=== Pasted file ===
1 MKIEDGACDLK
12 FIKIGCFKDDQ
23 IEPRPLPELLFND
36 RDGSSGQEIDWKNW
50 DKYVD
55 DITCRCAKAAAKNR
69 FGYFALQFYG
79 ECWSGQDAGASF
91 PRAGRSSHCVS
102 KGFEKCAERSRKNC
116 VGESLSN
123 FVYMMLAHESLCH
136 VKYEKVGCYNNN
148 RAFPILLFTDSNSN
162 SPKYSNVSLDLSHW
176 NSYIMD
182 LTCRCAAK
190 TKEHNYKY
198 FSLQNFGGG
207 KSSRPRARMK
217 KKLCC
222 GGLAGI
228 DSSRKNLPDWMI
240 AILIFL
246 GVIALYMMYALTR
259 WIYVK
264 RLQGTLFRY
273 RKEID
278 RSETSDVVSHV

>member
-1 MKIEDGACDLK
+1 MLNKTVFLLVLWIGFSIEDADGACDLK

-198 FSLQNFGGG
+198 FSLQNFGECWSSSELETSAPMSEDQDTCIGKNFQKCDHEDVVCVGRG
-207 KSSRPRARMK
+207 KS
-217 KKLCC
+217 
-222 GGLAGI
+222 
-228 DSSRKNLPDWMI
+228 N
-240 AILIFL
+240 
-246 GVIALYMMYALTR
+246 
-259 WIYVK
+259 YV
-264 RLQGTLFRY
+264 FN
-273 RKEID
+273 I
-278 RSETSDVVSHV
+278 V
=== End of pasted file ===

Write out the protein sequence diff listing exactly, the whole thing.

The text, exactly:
1 MKIEDGACDLK
12 FIKIGCFKDDQ
23 IEPRPLPELLFND
36 RDGSSGQEIDWKNW
50 DKYVD
55 DITCRCAKAAAKNR
69 FGYFALQFYG
79 ECWSGQDAGASF
91 PRAGRSSHCVS
102 KGFEKCAERSRKNC
116 VGESLSN
123 FVYMMLAHESLCH
136 VKYEKVGCYNNN
148 RAFPILLFTDSNSN
162 SPKYSNVSLDLSHW
176 NSYIMD
182 LTCRCAAK
190 TKEHNYKY
198 FSLQNFGGG
207 KSSRPRARMK
217 KKLCC
222 GGLAGI
228 DSSRKNLPDWMI
240 AILIFL
246 GVIALYMMYALTR
259 WIYVK
264 RLQGTLFRY
273 RKEID
278 RSETSDVVSHV

>member
-1 MKIEDGACDLK
+1 MLNKTVFLLVLWIGFSIEDADGACDLK

-198 FSLQNFGGG
+198 FSLQNFGECWSSSELETSAPMSEDQDTCIGKNFQKCDHEDVVCVGRG
-207 KSSRPRARMK
+207 KS
-217 KKLCC
+217 
-222 GGLAGI
+222 
-228 DSSRKNLPDWMI
+228 N
-240 AILIFL
+240 
-246 GVIALYMMYALTR
+246 
-259 WIYVK
+259 YV
-264 RLQGTLFRY
+264 FN
-273 RKEID
+273 I
-278 RSETSDVVSHV
+278 V